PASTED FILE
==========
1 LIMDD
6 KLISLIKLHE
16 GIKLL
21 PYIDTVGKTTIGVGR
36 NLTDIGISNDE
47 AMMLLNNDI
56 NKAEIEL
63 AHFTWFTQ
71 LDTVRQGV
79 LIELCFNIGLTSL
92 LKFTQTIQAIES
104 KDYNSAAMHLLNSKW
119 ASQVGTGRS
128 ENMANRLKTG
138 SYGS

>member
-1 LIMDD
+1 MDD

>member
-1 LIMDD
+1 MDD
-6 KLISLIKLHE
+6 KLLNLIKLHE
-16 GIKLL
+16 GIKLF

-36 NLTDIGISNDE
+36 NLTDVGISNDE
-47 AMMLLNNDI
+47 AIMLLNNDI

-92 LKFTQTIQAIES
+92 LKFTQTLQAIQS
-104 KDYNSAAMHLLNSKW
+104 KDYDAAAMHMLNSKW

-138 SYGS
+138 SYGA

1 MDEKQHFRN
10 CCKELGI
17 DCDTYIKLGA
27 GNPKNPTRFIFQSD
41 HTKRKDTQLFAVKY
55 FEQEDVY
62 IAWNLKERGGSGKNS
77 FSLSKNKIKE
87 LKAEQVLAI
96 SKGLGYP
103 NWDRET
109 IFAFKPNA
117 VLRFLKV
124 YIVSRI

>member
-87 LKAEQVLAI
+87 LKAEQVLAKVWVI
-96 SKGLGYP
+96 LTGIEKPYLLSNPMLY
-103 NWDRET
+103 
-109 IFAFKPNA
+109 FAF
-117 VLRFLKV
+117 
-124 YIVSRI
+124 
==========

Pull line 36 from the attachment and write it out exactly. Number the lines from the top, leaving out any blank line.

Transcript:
1 MDEKQHFRN